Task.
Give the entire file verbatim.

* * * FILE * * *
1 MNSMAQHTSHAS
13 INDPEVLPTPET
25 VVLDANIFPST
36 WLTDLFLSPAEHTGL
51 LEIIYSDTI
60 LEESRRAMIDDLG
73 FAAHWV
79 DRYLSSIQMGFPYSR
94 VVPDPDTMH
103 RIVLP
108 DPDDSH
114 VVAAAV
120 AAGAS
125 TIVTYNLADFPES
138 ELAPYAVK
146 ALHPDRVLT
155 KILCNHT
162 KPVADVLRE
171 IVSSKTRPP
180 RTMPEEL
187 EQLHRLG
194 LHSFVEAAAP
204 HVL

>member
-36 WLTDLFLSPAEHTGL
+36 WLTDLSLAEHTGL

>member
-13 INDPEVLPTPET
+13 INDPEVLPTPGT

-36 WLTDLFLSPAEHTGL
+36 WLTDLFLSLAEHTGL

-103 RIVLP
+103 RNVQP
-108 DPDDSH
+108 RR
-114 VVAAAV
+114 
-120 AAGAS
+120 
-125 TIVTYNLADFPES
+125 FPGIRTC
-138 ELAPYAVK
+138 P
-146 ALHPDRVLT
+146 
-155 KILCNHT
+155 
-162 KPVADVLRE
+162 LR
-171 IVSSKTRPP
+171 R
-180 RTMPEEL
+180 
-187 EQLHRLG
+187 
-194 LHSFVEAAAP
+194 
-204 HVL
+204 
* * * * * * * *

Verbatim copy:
1 MNSMAQHTSHAS
13 INDPEVLPTPET
25 VVLDANIFPST
36 WLTDLFLSPAEHTGL
51 LEIIYSDTI
60 LEESRRAMIDDLG
73 FAAHWV
79 DRYLSSIQMGFPYSR
94 VVPDPDTMH
103 RIVLP
108 DPDDSH
114 VVAAAV
120 AAGAS
125 TIVTYNLADFPES
138 ELAPYAVK
146 ALHPDRVLT
155 KILCNHT
162 KPVADVLRE
171 IVSSKTRPP
180 RTMPEEL
187 EQLHRLG
194 LHSFVEAAAP
204 HVL

>member
-36 WLTDLFLSPAEHTGL
+36 WLTDLSLAEHTGL

>member
-13 INDPEVLPTPET
+13 INDPEVLPTPGT

-36 WLTDLFLSPAEHTGL
+36 WLTDLFLSLAEHTGL

-103 RIVLP
+103 RNVQP
-108 DPDDSH
+108 RR
-114 VVAAAV
+114 
-120 AAGAS
+120 
-125 TIVTYNLADFPES
+125 FPGIRTC
-138 ELAPYAVK
+138 P
-146 ALHPDRVLT
+146 
-155 KILCNHT
+155 
-162 KPVADVLRE
+162 LR
-171 IVSSKTRPP
+171 R
-180 RTMPEEL
+180 
-187 EQLHRLG
+187 
-194 LHSFVEAAAP
+194 
-204 HVL
+204 